Here are some others that I thought contained most of these elements to varying degrees:
Most recent, R. M. Meluch‘s Americans vs. Romans, with two rival empires set in the far future. The old enemies have to find a way to work together long enough to get rid of some truly nasty alien life forms. The first, The Myriad, begins like fairly predictable (though fun) space opera adventure, but the characters slowly gain in complexity, and the ending of that first was totally unexpected.
Then there are the older ones, like the Mageworld series mentioned above.
Vonda N. McIntyre’s Starfarers series began as a joke. But this being Vonda N. McIntyre, she was not satisfied to stick to the old formulas. In the first, our four heroes foil a bureaucratic plan to turn the huge research starship on which they live and work into a military facility. They do this by getting the not-quite-ready starship launched . . . and toward the end we get the first hints of contact with an alien culture.
There are Earthly political conflicts, romantic and emotional entanglements, academic rivalries, artistic concerns, social and economic issues, lots of pro-Canadian statements, and some interesting theories about how romantic relationships would evolve if the issue of procreation were taken off the table.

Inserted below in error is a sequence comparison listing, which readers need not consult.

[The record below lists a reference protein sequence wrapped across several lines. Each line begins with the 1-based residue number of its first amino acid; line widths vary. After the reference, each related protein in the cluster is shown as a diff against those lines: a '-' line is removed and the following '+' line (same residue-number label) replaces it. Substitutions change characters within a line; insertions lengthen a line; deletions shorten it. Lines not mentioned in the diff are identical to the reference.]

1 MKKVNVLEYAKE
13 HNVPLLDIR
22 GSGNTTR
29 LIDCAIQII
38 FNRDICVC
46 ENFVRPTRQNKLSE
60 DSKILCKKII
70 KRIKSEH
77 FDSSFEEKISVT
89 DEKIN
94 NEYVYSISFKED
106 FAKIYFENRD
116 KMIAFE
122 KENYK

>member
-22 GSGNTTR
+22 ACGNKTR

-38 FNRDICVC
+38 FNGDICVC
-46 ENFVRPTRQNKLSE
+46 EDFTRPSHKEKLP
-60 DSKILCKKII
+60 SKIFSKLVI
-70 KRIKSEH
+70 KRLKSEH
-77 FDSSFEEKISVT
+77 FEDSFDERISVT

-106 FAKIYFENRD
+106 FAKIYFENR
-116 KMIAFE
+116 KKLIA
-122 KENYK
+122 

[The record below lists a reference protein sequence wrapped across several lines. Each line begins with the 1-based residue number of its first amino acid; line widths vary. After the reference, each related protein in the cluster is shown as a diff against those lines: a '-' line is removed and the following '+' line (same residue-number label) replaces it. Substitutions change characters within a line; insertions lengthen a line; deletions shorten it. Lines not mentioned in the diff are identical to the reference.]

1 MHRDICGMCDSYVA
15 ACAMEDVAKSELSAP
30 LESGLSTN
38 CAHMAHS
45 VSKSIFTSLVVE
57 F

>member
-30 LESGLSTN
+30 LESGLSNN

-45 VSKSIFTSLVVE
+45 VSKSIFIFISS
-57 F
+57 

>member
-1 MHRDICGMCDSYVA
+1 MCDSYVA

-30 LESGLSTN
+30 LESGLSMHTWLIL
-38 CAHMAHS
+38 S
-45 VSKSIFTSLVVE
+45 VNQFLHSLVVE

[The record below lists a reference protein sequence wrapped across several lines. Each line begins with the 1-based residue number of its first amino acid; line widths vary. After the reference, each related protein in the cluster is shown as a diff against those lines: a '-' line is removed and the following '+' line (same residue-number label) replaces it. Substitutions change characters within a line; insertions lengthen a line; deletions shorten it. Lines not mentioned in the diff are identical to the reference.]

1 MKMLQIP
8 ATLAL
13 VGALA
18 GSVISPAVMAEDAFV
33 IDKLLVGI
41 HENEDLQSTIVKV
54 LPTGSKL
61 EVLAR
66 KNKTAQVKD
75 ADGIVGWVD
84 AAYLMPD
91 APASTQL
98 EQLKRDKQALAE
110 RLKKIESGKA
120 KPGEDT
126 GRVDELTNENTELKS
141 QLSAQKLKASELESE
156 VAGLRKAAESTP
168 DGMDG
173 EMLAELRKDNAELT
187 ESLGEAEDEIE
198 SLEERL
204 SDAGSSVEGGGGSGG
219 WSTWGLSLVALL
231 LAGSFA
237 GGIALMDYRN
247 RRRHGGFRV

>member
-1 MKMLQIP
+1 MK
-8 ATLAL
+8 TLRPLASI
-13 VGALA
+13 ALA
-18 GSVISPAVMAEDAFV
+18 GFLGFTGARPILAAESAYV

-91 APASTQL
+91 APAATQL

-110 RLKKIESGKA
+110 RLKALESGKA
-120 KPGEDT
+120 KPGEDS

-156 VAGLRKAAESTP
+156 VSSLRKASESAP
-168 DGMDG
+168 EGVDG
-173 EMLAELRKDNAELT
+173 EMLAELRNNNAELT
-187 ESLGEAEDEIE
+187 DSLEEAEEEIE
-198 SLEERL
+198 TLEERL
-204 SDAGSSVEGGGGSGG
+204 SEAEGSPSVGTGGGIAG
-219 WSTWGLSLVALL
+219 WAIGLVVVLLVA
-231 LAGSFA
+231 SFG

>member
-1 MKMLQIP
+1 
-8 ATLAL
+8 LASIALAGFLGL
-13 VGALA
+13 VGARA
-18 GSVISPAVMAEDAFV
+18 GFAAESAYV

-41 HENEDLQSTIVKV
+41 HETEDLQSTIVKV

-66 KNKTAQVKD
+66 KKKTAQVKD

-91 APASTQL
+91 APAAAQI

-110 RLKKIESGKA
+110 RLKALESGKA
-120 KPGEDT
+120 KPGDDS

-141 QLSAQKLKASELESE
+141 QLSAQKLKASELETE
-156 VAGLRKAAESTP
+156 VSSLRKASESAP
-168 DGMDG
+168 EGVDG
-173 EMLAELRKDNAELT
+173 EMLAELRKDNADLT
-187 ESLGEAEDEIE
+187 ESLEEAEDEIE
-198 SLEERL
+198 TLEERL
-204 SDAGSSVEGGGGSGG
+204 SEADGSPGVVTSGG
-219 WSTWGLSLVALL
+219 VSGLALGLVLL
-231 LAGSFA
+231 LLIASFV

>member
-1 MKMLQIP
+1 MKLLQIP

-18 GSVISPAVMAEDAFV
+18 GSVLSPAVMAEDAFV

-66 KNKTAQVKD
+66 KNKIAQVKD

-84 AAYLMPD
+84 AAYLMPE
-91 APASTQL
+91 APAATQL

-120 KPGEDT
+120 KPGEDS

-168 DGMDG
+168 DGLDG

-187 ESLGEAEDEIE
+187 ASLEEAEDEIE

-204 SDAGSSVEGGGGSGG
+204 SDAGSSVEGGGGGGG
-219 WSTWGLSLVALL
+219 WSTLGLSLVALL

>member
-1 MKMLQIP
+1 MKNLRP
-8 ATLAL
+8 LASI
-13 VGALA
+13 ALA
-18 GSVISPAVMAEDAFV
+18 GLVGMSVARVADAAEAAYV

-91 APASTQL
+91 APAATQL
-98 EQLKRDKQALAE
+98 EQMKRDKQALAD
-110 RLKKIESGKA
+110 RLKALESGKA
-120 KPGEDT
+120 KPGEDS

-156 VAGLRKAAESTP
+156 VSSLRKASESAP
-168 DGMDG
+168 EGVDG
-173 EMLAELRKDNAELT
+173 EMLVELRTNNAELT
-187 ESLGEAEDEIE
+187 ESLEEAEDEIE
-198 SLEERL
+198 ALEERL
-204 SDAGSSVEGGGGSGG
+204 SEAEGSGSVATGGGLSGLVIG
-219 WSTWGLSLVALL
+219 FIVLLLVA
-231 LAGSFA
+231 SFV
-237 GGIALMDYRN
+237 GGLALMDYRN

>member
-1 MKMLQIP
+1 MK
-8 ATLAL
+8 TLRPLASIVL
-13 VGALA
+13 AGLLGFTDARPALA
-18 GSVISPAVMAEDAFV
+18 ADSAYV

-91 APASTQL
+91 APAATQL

M.K. Wren, The Phoenix Legacy series. Hundreds of years after the end of the Second Dark Age, young Alexand DeKoven-Woolf is heir to a seat on the Directorate of the Concord of the Thousand Loyal Houses. Through his dying brother Rich, Alexand becomes involved with the Society of the Phoenix, an outlawed group trying to promote evolutionary change in the current social structure before the tensions inherent in the Concord’s feudal system bring on a third dark age. The rulers don’t see it that way, of course; they never do.
Mighty industrial empire—family dynasties—Society of the Phoenix bent on revolution—all the fun elements are there
Helen S. Wright’s A Matter of Oaths (which you can find here):
Two emperors—ship crews who bond together to mentally mesh with a web—and high politics bent around a mysterious crewman who is branded an Oathbreaker, with the memory wipe to prove it, goes straight into grand space opera territory.
Jane Emerson’s City of Diamond, massive city-ships, old empires and aliens with vast knowledge . . . a nifty space opera that I wish had more volumes. It certainly was set up for more.
And late in the sixties: Alexei Panshin’s Anthony Villiers trilogy (you can read them in any order, but I suggest starting with The Thurb Revolution) is well-written space opera that has all the grand sweep that one could wish for, though it starts small, with a traveling aristocrat with an acerb eye, accompanied by a Trog (a Restricted alien). The idea is that this world is made up of mutually beneficial small communities . . . that do not always comprehend each other’s customs or paradigm.
Give these a try—or recommend your own space opera extravaganzas that you think other readers would enjoy discovering!